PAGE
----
WARNING: If you have not seen Lost or have not seen all episodes of Lost up to and including the 1st episode of Season 4, then do NOT read anymore. Click away. Disappear. Go.
Okay, for those that remain…
Two days before I watched ‘The Begining of The End’ I sat down with a friend of mine, a fellow Lost convertee. We discussed the show’s characters, whereas we both indicated a genuine trust in John Locke. Our opinions on Jack & Sawyer were quite far apart.
In brief, I considered Sawyer the more heroic of the two, and I made an observation and a prediction regarding Jack.
But surely, my friend reasoned – I only saw Sawyer’s occasional acts of nobility as heroic because they were so scant. Surely I was contrasting them to his general attitude and, therefore, as rarities, gave them a higher value than Jack’s more consistent and enduring heroics – that we saw in action with the very first episode of Lost – from the moment he opened his eyes and went about saving people.
My only partially reasoned counter to this was that it was easier for Jack to do ‘the right thing’ – he’d been more or less programmed into it from birth, his family, his profession, he was the straight-up guy – for all intents and purposes – Jack, when it comes to doing the right thing, has the wind at his back.
With Sawyer, nothing could be further than the truth. If anything, life has taught him to do the exact opposite – to look out for nobody but himself and disregard anybody else in anything other than an instrumental fashion. And yet – we’ve seen him go against his geist – and despite all reason to the contrary, make moral choices. The clearest of which might’ve been when we saw him revoke a con after seeing that his mark had a young son. Despite all psychological odds to the contrary, Sawyer chose not to subject another child to what he himself was subjected to as a child.
And I have come to distrust Jack.
This distrust commenced in parallel to the growing distance between him and John Locke, and for me, personally, was sealed when I saw him on the beach with Juliette, after she had joined our Losties – and he said that he trusted her because after seeing the look in her eyes when Ben announced that Locke had blown up the submarine, he had realized that she, like him, was desperate to get off the island. At that moment, with that statement, I knew Jack was no longer ‘a good guy’. My friend considered that opinion too radical. Surely, he suggested, anybody in his right mind would be desperate to get off the island – and Locke was no example to hold in this regard because he had special reasons to want to remain on the island.
Still, I would not budge on this. It was clear to me that from that moment onwards, we had seen that Jack had just had too much. He had been broken, and in being that desperate towards one specific goal, was no longer a reliable moral guide. His prime directive was no longer to “do good” but to “get off the island.”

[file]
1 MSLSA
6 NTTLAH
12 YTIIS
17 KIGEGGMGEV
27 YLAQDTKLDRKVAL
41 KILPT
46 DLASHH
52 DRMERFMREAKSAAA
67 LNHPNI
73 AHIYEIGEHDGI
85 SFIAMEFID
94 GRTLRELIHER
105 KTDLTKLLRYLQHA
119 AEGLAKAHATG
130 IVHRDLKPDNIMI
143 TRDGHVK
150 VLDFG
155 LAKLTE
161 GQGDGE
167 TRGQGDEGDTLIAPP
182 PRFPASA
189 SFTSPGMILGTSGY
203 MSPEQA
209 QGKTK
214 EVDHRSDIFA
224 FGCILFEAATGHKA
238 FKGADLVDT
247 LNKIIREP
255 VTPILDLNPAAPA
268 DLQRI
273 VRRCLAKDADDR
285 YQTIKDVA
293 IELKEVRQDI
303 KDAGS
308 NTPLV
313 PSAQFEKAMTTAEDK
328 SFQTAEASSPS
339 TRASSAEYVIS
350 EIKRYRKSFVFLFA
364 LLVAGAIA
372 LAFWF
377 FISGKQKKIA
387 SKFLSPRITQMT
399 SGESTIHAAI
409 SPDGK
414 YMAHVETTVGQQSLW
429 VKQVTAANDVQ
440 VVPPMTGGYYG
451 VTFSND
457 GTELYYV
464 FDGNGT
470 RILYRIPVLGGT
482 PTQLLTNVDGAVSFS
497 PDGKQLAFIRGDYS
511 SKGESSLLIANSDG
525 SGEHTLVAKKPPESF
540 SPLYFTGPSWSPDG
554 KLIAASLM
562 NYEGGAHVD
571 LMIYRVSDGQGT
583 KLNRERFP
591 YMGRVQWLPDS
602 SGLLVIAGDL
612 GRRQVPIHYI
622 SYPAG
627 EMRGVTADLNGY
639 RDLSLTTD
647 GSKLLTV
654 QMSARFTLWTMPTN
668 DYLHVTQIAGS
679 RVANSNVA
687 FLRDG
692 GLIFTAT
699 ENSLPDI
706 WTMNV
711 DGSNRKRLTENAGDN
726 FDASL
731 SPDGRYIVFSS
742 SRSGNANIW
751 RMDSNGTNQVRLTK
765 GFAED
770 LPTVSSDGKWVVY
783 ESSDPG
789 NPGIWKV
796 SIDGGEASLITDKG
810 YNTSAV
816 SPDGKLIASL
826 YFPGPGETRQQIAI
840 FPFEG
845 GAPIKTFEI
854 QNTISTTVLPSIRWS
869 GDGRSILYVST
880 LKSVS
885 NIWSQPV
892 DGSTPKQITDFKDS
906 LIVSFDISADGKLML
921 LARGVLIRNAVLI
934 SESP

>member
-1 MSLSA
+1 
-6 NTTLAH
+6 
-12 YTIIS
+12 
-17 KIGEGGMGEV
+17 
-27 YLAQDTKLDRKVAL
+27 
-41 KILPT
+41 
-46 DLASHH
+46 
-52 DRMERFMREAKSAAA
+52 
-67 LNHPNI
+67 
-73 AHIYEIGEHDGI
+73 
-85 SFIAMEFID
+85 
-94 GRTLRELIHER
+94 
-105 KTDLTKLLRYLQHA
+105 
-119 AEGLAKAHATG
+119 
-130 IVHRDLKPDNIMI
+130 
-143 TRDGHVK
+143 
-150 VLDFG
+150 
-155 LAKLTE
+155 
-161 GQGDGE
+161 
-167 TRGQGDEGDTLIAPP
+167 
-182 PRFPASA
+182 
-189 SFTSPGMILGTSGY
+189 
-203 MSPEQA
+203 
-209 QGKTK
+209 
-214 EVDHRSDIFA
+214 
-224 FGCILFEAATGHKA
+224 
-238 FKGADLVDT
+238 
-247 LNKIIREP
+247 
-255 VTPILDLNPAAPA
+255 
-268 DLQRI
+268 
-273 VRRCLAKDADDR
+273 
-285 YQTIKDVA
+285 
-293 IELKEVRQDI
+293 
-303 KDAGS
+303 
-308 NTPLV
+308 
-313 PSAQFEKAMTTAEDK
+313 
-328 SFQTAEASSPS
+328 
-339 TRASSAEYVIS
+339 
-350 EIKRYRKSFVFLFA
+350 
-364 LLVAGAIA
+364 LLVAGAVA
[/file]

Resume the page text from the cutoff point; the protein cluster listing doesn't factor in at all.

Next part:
And so, I distrust Jack. Between that desperation and the appearance of a guilt-stricken drunk we’d seen in the 1st flash-forward at the end of Season 3 – I knew that Jack would do something horrible. Immoral, unforgivable, and just wrong.
Sure enough, this episode – by pulling that trigger – Jack is, excuse the inadvertent pun, Lost.
He tried to kill Locke. He pulled that trigger in cold blood, with everybody watching, and whether or not that gun was loaded, Jack has gone to the Dark Side and isn’t coming back anytime soon. I’ve seen people here suggest that by killing Naomi, the same could be said of Locke, but I don’t feel that to be the case. Locke is driven by necessity and understanding, not desperation, and thus his actions have to be weighed in a completely different way. Naomi had come to them, and she was leading them to something quite terrible, and everybody was listening to Jack, but Jack would not listen.
I have no clue who’s in the coffin, and I haven’t ventured to make guesses about it. I also have no clue who the ‘6’ are since having Hurley be one of them (despite his being with Locke) and having at least Jack be one of them, too – makes it clear that something happened in between. It’s not a simple matter of Jack’s group making it or Locke’s group making it. Obviously, something more complicated took or will take place…
Also – I do not think that Hurley’s ‘apology’ to Jack was meant to necessarily imply that going with Locke was a mistake. It could just as well mean that he’s sorry to have ‘abandoned’ Jack at a time when he thinks he might have been of help. That is, it might well turn out that it was safer to be with Locke right now (as Sawyer’s instincts surmised…) and that Jack’s group (as Ben and Locke believe) is about to get royally screwed. The apology might just be Hurley’s regret at what happened to Jack and that he was not there to support him or the others in his group. That he ‘let’ Jack lie in the bed he’d made when perhaps he could have done more to convince him to join them, or perhaps, at least, stood by them when the shit hit the proverbial fan.
Wonderful show 🙂
Also – I have to admire the writers for narrative smarts. The first 3 season flashbacks always drove momentum by causing us to always re-assess the characters by comparing their actions on the island to what was revealed to us about their pasts. Now, I somewhat assume that by mirroring the whole time narrative, we now have to re-assess their present by revealing their futures. Until, eventually, both lines meet.
Absolutely brilliant work…